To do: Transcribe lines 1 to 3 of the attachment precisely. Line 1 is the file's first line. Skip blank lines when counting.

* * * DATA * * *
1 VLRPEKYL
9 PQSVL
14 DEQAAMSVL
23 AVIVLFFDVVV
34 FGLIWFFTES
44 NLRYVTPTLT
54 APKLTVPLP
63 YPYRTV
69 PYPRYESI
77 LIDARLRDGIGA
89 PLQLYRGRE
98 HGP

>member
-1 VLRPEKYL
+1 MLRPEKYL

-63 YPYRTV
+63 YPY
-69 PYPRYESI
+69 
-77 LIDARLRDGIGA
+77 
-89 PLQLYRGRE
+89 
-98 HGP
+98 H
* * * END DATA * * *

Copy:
1 VLRPEKYL
9 PQSVL
14 DEQAAMSVL